A landmark office building in downtown Atlanta is set to be converted to residential uses, adding to a surge of new living options in blocks near the south side of Centennial Olympic Park and growing the city’s stock of offices switched to multifamily buildings.

Listed on the National Register of Historic Places since 1979, The Grant Building at 44 Broad Street was recently purchased by an LLC called Tower 44 Broad Street. That’s a joint venture between Wolfe Investments and Bluelofts, a Dallas-based real estate company that specializes in office-to-multifamily conversions, according to Colliers officials who facilitated the sale.

The 10-story Grant Building—the second oldest steel-frame structure left standing in Atlanta—was built in 1898 in the Chicago Architectural Style, as designed by Atlanta architects Alexander Bruce and Thomas Henry Morgan.

The 44 Broad Street buildings's location in relation to other downtown landmarks. Google Maps

The mixed-use, 125,000-square-foot building has been renovated twice since it opened: in 1980 and again in 2019, when key systems such as the elevators were upgraded, according to Colliers reps.

Plans now call for the building, once converted from offices, to be leased to Sonder, a national apartment-hotel operator. Sonder operates another downtown building called Midtown South near Renaissance Park that debuted a year ago, with starting rates around $120 nightly.

Sonder added Atlanta to its list of more than 35 cities in early 2020, offering rates the company has said are about 15 percent lower than hotels. 

The Grant's sale "was a rare opportunity to invest in the historical preservation of one of Atlanta’s most talked about neighborhoods,” said Helen Zaver, Colliers senior vice president, who represented the seller, an LLC called Grant Building OPF, and brought the buyers aboard. “As the city continues to change,” Zaver said in a recent announcement, “so will The Grant—evolving to meet the needs of its growing population.”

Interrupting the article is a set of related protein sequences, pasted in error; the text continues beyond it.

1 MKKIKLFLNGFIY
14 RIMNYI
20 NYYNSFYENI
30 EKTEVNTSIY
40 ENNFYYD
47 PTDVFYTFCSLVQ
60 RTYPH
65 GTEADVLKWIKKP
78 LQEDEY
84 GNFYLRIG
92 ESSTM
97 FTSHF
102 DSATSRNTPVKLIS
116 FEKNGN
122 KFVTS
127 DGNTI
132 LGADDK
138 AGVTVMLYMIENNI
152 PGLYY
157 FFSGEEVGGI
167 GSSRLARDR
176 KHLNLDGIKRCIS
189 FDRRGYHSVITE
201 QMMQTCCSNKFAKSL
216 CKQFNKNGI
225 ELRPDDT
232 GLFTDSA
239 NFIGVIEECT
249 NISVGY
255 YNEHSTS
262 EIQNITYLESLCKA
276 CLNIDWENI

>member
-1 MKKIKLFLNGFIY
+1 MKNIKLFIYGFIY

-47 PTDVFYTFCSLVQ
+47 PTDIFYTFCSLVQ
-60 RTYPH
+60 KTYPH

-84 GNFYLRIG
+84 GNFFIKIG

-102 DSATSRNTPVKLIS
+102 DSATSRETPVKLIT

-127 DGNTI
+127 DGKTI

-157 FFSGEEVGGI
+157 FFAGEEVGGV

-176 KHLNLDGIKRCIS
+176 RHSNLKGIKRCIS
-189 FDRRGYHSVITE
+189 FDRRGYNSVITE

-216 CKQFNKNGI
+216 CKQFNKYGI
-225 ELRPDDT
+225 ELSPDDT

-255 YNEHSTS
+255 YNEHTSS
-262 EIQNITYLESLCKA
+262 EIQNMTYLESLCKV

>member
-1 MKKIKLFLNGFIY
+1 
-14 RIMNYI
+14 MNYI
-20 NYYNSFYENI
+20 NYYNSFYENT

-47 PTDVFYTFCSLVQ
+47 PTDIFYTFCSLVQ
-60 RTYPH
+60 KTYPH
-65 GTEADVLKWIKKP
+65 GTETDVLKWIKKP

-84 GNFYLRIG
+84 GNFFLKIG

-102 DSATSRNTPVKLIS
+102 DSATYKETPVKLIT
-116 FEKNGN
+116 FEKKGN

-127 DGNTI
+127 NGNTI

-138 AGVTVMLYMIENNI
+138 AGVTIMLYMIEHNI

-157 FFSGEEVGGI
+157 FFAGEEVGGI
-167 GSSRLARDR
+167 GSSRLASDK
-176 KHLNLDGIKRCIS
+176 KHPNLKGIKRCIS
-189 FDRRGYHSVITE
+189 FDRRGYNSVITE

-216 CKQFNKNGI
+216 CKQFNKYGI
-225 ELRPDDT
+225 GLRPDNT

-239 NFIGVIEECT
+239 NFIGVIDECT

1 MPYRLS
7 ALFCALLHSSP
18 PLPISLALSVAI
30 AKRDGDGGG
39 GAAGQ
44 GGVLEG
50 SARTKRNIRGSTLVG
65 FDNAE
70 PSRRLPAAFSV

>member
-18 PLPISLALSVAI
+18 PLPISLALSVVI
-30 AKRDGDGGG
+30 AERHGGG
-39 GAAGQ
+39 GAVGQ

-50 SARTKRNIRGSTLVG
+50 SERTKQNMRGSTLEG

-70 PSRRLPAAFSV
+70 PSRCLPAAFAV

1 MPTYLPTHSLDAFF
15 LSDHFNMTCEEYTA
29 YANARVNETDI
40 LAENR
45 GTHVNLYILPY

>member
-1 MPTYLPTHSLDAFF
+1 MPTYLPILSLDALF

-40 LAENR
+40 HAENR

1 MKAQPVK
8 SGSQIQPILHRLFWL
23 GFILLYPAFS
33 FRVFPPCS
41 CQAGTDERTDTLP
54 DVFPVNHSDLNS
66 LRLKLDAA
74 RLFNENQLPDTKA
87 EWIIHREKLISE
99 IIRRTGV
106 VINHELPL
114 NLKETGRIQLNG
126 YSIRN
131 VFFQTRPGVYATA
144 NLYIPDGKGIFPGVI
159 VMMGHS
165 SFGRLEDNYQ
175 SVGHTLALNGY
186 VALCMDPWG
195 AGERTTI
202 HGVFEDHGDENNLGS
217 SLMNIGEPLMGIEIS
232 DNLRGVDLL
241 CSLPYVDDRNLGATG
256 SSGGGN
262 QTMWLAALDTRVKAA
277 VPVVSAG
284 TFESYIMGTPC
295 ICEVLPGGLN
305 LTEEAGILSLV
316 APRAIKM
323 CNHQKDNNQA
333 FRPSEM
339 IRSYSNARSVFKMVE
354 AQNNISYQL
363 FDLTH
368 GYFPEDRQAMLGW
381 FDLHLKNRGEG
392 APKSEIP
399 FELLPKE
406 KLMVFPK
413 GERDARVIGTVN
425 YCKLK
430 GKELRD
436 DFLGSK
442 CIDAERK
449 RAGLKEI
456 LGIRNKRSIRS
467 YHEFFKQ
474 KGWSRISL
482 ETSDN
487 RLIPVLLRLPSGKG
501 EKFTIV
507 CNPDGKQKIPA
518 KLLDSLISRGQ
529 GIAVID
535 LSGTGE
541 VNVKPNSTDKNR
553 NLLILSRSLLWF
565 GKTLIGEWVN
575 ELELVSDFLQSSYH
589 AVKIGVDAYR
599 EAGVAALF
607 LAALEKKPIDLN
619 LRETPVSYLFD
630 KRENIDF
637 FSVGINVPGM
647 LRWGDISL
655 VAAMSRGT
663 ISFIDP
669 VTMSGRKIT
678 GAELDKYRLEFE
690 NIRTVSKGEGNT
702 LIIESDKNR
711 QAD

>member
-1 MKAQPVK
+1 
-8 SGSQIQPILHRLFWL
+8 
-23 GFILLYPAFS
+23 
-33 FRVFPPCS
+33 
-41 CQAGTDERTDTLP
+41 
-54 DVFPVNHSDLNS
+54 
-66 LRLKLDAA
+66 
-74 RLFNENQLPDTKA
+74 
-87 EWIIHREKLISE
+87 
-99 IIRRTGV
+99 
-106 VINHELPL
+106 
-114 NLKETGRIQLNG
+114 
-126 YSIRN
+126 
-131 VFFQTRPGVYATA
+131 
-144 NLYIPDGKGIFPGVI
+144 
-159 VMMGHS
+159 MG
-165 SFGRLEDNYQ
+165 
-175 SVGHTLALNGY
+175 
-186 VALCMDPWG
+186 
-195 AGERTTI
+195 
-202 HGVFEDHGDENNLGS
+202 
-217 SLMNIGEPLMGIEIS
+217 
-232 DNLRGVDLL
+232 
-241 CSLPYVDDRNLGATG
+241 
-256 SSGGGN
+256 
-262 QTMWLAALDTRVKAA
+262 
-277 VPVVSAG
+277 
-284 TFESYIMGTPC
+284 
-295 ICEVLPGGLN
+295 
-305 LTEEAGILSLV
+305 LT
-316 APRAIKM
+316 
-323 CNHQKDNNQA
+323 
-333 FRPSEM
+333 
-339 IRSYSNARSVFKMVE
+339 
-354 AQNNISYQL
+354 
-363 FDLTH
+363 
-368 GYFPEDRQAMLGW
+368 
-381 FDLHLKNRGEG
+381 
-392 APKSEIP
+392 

Courtesy of Colliers

As one selling point, Colliers officials pointed to The Grant’s location within a Qualified Opportunity Zone. That means the area has been identified as low-income or economically distressed, making projects more eligible for tax incentives.

“We’re excited about the tremendous future of this historic building and look forward to working with Atlanta on this key project,” Ike Bams, Bluelofts cofounder, said in the project announcement.  

We’ve asked for more details on when The Grant’s conversion might begin—and when Sonder hopes to start operating on Broad Street—and we’ll update this story with any further information that comes. Conversion plans were identified as being “mixed-use,” but how much retail space might be included wasn’t specified. 

Courtesy of Colliers

Converting the landmark building to residential uses would follow similar downtown adaptive-reuse projects at Altitude Atlanta (formerly Paces Properties’ The Office building) and more recently Centennial Yards South, CIM Group’s conversion of former Norfolk Southern offices beside the Gulch.

The City of Atlanta also recently acquired downtown’s 2 Peachtree tower from the state with plans of remaking its offices into affordable housing.

But still, a recent analysis by RentCafe showed Atlanta has lagged far behind even mid-sized cities in terms of the sheer number of apartments recently created in buildings that had previously had other functions.

Downtown news, discussion (Urbanize Atlanta)